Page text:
Securing the receptacle itself may be accomplished by many means, such as attaching the receptacle to the exterior side of a house or bolting the bottom of the interior to the ground. However, the preferred embodiment of the invention is to secure the bottom of the receptacle to a separate platform base that has a large weight, such as 120 pounds. A platform base of this mass allows the receptacle to be moved relatively easy, yet provides a sufficient deterrent to theft.
The receptacle possesses a locking means to prevent unauthorized access to the receptacle. Several different locking means exist, such as a simple lock and key. In the preferred embodiment of the invention, consumers and delivery carriers use a wireless key to unlock the receptacle. A wireless key may preferably be any type of electronic device known in the art that is capable of transmitting an ultra-low frequency radio wave, whereby the ultra-low frequency radio wave consists of an unlocking signal that is received by a receiving means attached to the receptacle.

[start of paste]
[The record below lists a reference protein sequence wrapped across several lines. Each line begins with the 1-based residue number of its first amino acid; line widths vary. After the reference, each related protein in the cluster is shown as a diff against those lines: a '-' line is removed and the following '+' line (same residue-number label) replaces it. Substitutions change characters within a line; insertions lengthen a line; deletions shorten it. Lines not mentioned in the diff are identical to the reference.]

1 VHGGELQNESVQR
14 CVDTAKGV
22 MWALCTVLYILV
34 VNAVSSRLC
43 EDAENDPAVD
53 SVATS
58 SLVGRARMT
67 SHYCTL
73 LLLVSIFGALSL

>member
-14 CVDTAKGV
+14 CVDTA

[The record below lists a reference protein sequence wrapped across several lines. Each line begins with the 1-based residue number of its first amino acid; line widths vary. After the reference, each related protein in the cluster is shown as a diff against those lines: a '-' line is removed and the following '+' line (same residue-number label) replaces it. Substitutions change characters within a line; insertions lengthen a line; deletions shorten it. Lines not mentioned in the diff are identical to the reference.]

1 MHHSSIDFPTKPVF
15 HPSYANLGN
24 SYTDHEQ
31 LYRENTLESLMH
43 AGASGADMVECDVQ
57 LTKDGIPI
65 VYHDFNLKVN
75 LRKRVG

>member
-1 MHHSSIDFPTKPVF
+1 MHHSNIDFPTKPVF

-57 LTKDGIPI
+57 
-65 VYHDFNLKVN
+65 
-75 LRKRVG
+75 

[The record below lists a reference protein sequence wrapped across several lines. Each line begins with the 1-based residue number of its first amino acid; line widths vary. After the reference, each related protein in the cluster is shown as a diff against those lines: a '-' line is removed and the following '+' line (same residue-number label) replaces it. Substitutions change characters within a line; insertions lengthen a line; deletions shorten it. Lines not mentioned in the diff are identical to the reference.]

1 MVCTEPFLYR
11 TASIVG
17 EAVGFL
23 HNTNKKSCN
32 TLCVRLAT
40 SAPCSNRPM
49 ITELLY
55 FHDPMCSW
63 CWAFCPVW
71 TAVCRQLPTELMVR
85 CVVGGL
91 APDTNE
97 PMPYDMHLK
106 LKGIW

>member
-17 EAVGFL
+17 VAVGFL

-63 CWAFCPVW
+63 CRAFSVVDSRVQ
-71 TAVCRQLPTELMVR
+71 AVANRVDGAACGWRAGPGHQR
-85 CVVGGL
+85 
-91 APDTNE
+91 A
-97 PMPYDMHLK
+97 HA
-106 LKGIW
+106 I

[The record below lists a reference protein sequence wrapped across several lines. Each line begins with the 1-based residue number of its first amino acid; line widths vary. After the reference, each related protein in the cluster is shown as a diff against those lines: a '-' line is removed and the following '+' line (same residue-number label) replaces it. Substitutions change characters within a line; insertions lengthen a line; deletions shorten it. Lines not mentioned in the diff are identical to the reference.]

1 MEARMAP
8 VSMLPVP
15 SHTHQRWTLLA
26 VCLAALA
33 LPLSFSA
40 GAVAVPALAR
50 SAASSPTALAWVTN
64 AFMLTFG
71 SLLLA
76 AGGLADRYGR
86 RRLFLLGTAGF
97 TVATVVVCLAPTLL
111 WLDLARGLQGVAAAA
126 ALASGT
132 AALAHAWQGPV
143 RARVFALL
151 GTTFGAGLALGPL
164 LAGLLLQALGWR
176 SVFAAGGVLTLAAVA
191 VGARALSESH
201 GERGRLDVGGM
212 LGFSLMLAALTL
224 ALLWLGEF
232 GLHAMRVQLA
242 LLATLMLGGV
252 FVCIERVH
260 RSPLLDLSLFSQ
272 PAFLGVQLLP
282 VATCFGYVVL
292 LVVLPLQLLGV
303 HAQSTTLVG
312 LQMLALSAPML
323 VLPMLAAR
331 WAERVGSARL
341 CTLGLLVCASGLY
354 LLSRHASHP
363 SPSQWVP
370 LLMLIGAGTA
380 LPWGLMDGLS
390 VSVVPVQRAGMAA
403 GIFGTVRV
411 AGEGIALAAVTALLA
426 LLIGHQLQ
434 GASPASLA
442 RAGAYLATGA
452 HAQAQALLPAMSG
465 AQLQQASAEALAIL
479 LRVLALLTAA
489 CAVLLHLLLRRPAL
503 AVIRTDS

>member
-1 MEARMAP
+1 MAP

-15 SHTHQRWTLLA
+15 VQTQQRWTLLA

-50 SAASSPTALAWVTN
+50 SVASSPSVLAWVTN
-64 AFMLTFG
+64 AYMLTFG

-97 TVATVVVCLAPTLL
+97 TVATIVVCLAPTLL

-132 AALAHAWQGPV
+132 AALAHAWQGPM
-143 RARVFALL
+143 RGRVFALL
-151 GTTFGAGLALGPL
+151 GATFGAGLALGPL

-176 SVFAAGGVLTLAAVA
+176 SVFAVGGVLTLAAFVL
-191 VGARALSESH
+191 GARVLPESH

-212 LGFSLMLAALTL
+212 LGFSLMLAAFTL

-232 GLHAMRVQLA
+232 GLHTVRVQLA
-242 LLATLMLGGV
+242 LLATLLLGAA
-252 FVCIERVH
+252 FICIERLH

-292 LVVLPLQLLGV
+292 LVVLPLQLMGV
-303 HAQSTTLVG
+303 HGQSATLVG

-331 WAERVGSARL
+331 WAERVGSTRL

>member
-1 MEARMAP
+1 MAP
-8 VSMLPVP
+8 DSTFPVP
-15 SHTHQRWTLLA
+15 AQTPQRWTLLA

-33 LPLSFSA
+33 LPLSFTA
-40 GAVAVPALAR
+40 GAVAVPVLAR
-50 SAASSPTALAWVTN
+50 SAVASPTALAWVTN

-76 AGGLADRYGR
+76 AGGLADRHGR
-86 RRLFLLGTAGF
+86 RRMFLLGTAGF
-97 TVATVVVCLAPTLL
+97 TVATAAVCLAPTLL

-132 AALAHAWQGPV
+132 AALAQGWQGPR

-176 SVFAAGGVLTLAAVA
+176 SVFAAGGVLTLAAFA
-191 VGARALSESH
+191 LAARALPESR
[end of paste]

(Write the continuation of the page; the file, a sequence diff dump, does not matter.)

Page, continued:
The wireless key transmits the unlocking signal which is accepted by the receiving means of the receptacle. While any type of receiving means known in the art can be used, the preferred embodiment is a two-way wireless link which receives the unlocking signal, processes the signal, and inactivates the lock.
While those skilled in the art will recognize that many different electronic embodiments are possible to produce a device that comprises a wireless key, the preferred embodiment is conveniently shaped to be about the size of a credit card. The wireless key possesses an integrated circuit that controls the transmission of the unlocking signal to the receptacle, and a programmable memory for storing the unlocking signal for a delivery carrier or consumer. A programming device is used to program the specific unlocking signal that will be transmitted by the wireless key.